- The frequency, repetition and loudness of the noise.
- Your previous evaluations of that sound.
- The conditions in which those sounds were experienced.
- How your medical conditions are affecting your experience.
- You may be able to tolerate the sounds more when you have a close relationship with the person making the sound.
Your reactions typically become more intense when you are unable to change the situation from which the sounds are being made or alter your reactions.
Signs, symptoms and diagnosis of misophonia
The signs and symptoms of misophonia include:
- Anger or rage.
- Guilt or shame from your expression of anger.
- Panic attacks.
- Feeling of claustrophobia or need to escape the situation quickly which can be connected with agoraphobia.
- Self isolation and loneliness.
- Crying related to your intense irritation or agitation.
- Teeth grinding (bruxism) as a symptom of suppressed anger.
- Inability to communicate or move.
- Violent or impulsive thoughts towards others or towards the source of the noise.
- Frustration resulting in mimicking or mocking those sounds.
With regards to a diagnosis of misophonia, your GP who may refer you to an ENT specialist or audiologist who can help you manage the condition.
Common misophonia treatments
There are few evidence-based misophonia treatments. Current misophonia treatments can include cognitive behavioural therapy in which you challenge your negative thoughts. Medication can also be prescribed from your GP to treat the anxiety and depression associated with misophonia.
Another type of misophonia treatment is Tinnitus Retraining Therapy (TRT) which can also benefit those with misophonia. With this treatment, devices are worn to help you ignore or divert your attention away from your misophonic noises. It can also include learning relaxation techniques to lower your stress response.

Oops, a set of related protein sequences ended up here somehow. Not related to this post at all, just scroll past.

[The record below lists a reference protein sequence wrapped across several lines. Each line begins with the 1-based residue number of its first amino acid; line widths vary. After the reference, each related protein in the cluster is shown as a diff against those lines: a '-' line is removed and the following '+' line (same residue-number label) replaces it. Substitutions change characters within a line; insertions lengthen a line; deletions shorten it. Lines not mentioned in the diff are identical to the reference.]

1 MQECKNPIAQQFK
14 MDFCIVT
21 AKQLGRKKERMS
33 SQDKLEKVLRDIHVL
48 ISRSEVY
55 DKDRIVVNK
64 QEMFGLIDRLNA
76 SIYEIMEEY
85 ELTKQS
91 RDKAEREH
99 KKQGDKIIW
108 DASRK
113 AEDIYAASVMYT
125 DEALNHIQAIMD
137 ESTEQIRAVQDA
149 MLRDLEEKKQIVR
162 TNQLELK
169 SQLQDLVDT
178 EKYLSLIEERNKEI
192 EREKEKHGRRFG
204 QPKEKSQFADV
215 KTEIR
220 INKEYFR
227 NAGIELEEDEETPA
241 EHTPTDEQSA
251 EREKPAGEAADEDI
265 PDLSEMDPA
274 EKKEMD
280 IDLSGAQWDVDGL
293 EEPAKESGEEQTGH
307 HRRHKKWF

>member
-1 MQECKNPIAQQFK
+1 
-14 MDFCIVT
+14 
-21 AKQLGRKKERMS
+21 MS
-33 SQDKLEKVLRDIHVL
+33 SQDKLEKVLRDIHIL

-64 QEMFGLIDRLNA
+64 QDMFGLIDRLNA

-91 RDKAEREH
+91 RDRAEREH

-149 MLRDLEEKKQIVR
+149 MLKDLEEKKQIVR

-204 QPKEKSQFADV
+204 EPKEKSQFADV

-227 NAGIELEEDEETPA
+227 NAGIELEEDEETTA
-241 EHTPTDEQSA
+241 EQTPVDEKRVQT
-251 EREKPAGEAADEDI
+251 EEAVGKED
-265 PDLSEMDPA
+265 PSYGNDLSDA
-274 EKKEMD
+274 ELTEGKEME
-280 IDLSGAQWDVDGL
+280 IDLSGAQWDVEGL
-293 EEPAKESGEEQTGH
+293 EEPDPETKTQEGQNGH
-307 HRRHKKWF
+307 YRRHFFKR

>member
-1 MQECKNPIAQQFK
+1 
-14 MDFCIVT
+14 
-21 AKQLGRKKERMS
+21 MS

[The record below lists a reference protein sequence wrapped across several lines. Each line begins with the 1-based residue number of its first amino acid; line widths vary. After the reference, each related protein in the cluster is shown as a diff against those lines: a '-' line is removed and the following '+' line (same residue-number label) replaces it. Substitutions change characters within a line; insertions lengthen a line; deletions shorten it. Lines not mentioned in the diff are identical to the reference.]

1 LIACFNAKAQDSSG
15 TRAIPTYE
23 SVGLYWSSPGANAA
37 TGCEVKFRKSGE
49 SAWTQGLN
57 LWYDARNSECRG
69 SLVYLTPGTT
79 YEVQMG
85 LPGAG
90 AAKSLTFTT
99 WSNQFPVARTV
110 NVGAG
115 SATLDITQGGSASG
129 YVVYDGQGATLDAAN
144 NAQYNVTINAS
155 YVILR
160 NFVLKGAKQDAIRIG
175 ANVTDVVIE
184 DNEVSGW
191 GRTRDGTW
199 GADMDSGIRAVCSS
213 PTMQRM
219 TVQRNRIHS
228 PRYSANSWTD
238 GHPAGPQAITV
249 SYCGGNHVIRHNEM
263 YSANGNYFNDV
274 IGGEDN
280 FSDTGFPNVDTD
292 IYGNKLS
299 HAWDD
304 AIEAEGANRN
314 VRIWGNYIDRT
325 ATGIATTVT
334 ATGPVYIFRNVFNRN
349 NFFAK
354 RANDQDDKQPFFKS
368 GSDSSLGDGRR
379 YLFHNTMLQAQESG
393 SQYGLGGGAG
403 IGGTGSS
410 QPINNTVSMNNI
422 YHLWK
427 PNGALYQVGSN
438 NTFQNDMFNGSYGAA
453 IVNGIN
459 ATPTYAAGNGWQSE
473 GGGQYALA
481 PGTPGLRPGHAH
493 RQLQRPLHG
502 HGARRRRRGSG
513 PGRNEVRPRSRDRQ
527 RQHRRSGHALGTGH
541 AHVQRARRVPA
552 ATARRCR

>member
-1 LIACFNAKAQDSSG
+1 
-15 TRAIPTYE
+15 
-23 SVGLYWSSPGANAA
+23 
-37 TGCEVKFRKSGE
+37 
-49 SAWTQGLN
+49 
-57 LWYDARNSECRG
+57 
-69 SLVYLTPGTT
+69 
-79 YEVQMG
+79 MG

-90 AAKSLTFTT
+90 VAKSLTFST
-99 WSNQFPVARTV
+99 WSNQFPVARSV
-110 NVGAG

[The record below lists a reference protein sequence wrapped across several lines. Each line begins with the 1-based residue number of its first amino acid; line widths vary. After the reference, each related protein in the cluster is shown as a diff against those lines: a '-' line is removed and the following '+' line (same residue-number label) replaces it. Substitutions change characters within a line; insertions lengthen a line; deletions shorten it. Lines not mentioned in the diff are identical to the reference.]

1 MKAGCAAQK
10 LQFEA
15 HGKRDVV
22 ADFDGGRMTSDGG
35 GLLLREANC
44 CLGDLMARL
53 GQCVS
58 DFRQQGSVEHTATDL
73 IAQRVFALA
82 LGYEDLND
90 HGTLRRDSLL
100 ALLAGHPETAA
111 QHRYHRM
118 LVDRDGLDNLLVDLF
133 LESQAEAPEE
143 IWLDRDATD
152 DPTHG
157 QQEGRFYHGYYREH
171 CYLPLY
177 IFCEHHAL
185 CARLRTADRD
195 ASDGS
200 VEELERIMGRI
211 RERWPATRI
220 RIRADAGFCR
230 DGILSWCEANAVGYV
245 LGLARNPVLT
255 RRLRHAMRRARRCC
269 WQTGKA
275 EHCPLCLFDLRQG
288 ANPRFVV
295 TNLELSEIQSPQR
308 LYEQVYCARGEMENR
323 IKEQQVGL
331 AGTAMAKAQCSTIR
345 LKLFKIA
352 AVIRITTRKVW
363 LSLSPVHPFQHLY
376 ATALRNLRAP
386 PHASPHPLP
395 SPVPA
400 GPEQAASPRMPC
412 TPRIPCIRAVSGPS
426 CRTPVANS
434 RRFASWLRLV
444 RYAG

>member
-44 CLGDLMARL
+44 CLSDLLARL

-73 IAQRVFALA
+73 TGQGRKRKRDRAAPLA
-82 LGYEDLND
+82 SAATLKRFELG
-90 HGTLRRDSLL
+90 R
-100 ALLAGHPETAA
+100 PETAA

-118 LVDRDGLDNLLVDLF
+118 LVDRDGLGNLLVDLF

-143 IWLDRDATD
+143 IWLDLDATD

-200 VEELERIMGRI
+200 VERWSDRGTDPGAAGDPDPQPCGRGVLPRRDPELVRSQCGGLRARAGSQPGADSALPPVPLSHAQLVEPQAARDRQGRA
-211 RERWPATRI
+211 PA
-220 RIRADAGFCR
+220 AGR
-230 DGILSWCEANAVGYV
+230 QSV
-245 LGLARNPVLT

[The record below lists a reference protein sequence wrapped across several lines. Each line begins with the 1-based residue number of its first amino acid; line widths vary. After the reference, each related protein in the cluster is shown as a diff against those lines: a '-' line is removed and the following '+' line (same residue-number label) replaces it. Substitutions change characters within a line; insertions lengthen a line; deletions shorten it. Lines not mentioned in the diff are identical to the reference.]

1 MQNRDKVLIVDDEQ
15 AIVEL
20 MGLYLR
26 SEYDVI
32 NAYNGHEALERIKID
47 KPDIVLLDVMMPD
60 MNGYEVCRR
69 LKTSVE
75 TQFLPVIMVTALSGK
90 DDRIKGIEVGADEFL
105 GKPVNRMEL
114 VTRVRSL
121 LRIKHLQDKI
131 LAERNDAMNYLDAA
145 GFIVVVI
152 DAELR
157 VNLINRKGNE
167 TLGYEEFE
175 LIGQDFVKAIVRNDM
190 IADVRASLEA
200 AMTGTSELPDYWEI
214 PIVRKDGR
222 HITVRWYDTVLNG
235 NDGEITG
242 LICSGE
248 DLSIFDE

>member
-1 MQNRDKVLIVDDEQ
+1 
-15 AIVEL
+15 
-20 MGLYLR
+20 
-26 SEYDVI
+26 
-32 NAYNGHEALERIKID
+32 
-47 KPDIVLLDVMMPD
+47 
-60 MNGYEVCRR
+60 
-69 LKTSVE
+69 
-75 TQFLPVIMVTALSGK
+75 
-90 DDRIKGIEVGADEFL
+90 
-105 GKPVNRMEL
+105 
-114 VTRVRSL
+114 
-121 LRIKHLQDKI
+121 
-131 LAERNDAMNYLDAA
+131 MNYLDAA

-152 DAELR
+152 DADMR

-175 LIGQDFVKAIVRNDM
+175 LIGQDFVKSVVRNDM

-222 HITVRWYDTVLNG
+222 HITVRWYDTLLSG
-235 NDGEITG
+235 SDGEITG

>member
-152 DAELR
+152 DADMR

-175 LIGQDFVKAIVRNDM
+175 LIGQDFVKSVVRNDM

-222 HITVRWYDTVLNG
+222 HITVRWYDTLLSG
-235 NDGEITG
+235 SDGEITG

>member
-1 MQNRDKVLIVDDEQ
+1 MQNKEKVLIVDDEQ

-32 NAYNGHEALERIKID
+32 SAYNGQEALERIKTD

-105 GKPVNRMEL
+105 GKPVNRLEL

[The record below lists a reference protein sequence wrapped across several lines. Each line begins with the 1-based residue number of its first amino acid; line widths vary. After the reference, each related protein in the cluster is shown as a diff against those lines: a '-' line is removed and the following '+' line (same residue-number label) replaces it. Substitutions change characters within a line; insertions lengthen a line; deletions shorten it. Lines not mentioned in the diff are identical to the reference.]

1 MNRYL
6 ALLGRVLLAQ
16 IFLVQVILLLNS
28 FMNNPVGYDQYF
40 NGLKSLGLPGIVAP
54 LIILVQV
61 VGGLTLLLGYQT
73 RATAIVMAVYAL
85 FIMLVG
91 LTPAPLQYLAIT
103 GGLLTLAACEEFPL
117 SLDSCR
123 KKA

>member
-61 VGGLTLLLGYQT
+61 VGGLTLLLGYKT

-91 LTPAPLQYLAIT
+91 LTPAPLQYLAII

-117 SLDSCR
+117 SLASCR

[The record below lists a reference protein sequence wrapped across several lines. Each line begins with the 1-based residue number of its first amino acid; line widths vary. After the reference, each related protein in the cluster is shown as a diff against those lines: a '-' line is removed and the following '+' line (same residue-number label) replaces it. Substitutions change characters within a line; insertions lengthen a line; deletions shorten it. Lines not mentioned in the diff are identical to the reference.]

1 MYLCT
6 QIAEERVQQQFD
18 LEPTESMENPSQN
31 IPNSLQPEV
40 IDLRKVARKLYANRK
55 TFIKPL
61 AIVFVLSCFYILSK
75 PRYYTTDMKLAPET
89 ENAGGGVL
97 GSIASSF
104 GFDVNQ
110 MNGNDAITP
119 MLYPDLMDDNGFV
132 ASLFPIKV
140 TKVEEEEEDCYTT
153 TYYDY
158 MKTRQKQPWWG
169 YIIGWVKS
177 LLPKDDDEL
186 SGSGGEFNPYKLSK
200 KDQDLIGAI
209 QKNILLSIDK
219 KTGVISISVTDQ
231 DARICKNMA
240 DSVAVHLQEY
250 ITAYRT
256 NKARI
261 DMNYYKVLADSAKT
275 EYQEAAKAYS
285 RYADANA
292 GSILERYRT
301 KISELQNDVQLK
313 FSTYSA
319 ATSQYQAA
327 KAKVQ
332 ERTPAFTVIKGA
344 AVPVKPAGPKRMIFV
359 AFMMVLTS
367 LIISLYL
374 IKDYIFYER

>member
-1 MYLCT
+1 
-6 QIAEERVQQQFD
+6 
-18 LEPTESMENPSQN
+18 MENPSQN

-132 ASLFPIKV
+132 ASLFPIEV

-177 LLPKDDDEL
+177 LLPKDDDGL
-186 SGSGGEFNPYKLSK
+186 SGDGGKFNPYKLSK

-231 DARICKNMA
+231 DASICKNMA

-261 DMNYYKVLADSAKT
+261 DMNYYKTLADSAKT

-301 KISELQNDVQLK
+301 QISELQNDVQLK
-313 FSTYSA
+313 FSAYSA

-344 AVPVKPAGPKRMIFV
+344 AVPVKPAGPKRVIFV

Other self-help coping strategies can include using earplugs or headphones when you feel overwhelmed by your misophonic noises. You may also benefit by using other background noises like music, the television or “white noise” to drown out your misophonic noise.
Other self-help strategies can include learning new ways to manage stress, changing your proximity to those sounds in a situation and establishing a moderated exit from the situation where it is reasonably possible.
Being open about your condition and assertively communicating your needs to others may help them to assist you by empathising with you or by moderating their habits where possible. Learning ways to reinterpret your perception of those sounds and your reactions is fundamental to misophonia treatment.
Misophonia treatment using hypnotherapy
Hypnotherapy can treat your misophonia in a controlled environment
Your alertness and sensitivity to the sounds that irritate you is maintaining this sound-reaction loop. Hypnotherapy can help you to detach your emotional reaction in a controlled environment, learning to stay relaxed as you are progressively reintroduced to those sounds. In hypnosis, you can accept positive suggestions or affirmations to target your misophonia reactions. This approach is similar to “Sequent Re-patterning” techniques, and “Exposure Response Prevention” techniques used in the treatment of OCD.
Control your anger and stress response
When you suffer with misophonia, your anger and stress response has become automated and is now overwhelming you. The intensity of your anger and stress is magnifying your perception of those irritating sounds. Being mindful of your anger in hypnosis will enable you to observe how it is affecting you at the sensory, cognitive, emotional and behavioural levels. Relearning how to control your anger will further assist the dissociation of your response to those sounds.
Treat anticipatory anxiety
The demands you need to cope with the noises in the situation can be exaggerated by your anxious anticipation. You will build up your negative emotional response before you actually hear those sounds, waiting for the sounds to be triggered. You may even imagine those sounds to be audible in the situation, even in their absence. Managing your anticipatory anxiety will enable you to separate and disconnect this anxious build-up so that you can apply positive techniques when it’s needed.
Assist your desensitisation (controlled exposure)
Desensitisation (also known as controlled exposure) is an effective dissociation process. It is commonly used in the treatment of phobias. By itself, the method can be cumbersome however. When combined with hypnotic techniques, the desensitisation process can be accelerated. In hypnosis, you can mentally rehearse confronting those irritating sounds with a calmer response, acting as if you have already completed the desensitisation practice with a positive emotion.